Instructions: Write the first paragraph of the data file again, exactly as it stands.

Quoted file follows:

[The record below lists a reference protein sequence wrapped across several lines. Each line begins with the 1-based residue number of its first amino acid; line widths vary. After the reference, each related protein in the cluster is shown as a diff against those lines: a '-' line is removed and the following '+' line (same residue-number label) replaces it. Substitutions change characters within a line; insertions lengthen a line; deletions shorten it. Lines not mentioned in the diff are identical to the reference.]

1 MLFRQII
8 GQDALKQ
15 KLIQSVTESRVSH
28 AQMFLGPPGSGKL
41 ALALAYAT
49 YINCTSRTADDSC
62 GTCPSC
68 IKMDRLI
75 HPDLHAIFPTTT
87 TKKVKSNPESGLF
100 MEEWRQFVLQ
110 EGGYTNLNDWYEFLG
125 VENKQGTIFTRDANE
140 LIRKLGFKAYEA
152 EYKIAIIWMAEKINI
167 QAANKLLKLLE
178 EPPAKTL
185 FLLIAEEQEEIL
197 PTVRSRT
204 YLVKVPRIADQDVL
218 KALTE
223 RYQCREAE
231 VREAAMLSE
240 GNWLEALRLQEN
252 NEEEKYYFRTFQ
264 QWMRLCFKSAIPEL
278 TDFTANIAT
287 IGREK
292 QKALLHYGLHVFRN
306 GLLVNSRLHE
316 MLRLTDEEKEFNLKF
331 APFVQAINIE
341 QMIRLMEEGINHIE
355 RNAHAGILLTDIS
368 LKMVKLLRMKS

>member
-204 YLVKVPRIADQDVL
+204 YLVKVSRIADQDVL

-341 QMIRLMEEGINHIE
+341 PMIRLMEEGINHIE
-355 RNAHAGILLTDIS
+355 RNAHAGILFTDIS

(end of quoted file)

[The record below lists a reference protein sequence wrapped across several lines. Each line begins with the 1-based residue number of its first amino acid; line widths vary. After the reference, each related protein in the cluster is shown as a diff against those lines: a '-' line is removed and the following '+' line (same residue-number label) replaces it. Substitutions change characters within a line; insertions lengthen a line; deletions shorten it. Lines not mentioned in the diff are identical to the reference.]